It’s finally time for your child to head off to college, and you’re helping them prepare for their next steps. You’ve bought the textbooks, hunted for dorm essentials, paid for the food plan, and helped them pick their classes.
Before you say goodbye, though, remember that college is full of new experiences that will be unfamiliar to your kid. In order to help them feel prepared, sit down and have these four conversations before they head to the ivory tower.
Sexual Health and Safety
One critical conversation you should have with your child is about sexual health and safety. Rising college students may be familiar with these subjects but lack the experience to consistently put them into practice. Consent, for example, is a complicated but necessary topic to discuss to help your child understand their own and others’ boundaries. Talk about the importance of being honest about themselves and their needs with a partner and being receptive to the same.
In addition to consent, you’ll want to talk over different methods of protection your child can use in sexual situations. This includes condoms, birth control, emergency contraception, IUDs, implants, etc. Discussing condoms and prevention or treatment options also helps reduce stigma around STIs like herpes. The truth is, STIs are common, and rather than fearing them, your child can pursue treatment without feeling embarrassed.
STIs are nothing to be ashamed about, and certain solutions like a genital herpes treatment are conveniently accessible. Sharing this topic with your child will also help them be comfortable coming to you to discuss personal issues. In the end they will be assured that if they are in such a situation, they’re safe.
How to Party Responsibly
The next important conversation should be about drinking and partying, which (mostly) vastly differs from that of high school. You may not fully approve, but you know partying is going to happen. After all, you probably weren’t immune to partying peer pressure at that age, either. Help your soon-to-be college student understand their limits by discussing with them the bodily signs that they have had enough. Also, consent is once again relevant in this conversation as a way to showcase the dangers of peer pressure.
You should also go over the signs of alcohol and drug overdose in case of a dangerous situation. Help your child protect themselves and others by discussing safe limits and how to react if drinking goes too far. Make sure they know there should always be a sober person on hand to help those who are under the influence. Other important topics include personal protection measures: watching your drink at all times, creating safety signals with friends, etc.
Of course, while the danger of drinking and driving is common knowledge, underscore just how important a designated driver is. Whether they have a friend who doesn’t drink or the designated driver role is a rotating assignment, a sober chauffeur can be life-saving. If they haven’t identified one, then it’s safer and smarter not to go out at all.
Proper Financial Management
Your child’s transition from the family home to the relative independence offered by college can be a jarring experience. Parents often still support their children financially. But without your guidance, it’s easy to take that money for granted. Take the time to teach your child the importance of money and the benefits of using it mindfully.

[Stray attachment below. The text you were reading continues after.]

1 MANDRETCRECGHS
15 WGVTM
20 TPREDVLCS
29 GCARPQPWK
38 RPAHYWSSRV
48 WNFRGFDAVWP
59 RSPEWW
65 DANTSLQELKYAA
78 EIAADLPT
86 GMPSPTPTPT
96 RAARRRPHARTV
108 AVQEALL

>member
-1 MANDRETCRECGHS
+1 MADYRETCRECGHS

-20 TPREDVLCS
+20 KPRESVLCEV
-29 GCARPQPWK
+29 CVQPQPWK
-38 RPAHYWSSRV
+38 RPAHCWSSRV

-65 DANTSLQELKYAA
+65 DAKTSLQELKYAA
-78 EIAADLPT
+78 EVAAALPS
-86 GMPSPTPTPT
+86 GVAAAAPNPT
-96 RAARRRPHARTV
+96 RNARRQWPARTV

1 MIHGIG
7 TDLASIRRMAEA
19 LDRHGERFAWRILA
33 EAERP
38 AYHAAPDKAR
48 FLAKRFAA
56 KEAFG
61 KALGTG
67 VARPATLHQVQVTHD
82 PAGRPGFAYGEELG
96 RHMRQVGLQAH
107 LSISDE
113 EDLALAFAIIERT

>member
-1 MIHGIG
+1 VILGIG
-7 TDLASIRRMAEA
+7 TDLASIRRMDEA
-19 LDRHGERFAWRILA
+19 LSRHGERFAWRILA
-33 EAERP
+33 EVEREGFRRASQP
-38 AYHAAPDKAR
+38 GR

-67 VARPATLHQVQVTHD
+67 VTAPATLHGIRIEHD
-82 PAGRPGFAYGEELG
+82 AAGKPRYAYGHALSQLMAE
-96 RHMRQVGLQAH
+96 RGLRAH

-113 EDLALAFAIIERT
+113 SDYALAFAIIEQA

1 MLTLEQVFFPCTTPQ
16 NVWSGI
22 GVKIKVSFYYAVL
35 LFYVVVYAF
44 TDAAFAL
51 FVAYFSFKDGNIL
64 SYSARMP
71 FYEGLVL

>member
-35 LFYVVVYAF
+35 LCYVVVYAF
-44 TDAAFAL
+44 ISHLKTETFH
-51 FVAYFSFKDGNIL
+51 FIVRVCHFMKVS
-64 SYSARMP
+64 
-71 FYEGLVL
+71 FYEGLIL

A day of shopping or an unexpected large purchase can blow up a student’s budget in no time. There are plenty of ways to save money while still having fun at college. Give your kid a spending budget that takes into account some “fun money” for movies, sporting events, or late-night pizza runs. Learn about deals for students from local businesses that can save them a lot on food and activities. With their student ID, your child can take advantage of the myriad offers available.
You can also explain student loans, budgeting, methods to get cheaper class materials, side jobs, and how to save some dough. The truth is, your student will probably overspend at some point, so turn those instances into learning opportunities. After all, it’s easier to learn from mistakes that you have made rather than learning to prevent them.
Keeping Up With Schoolwork
College can be exciting. It’s also a good opportunity to help your child form good routines and habits thanks to their newfound independence. There are so many new things to see and do on top of new learning structures, activities, and opportunities. The experience is arguably as educational outside the classroom as inside — but that doesn’t negate the importance of studying. While classes are spaced out and the days are shorter than high school, learning is still the main focus.
This can be difficult at first because each day’s open structure makes it easy for experiences to blend together. Help your kid understand that separating school and play is a good way to keep them focused on their responsibilities. For example, a student can kick back in the dorm and go to the library when they need to work. This balance is important for them to maintain their mental health and the quality and benefits of their studies.
You can also discuss ways to manage time when they are struggling to do so. Specifying blocks when they will be hanging out versus studying will help them transition between tasks more easily. A healthy schedule, or at least an idea of how they’ll spend each day, is a great ingredient for success.
It’s time to say goodbye to your kid as they head off for their new life at school. As anxiety-inducing as it can be, take solace in the conversations you’ve had with your child. You’ve prepared them as best you could for 18 years of their life. Now with these must-have conversations out of the way, they can use that knowledge for the next four years and beyond.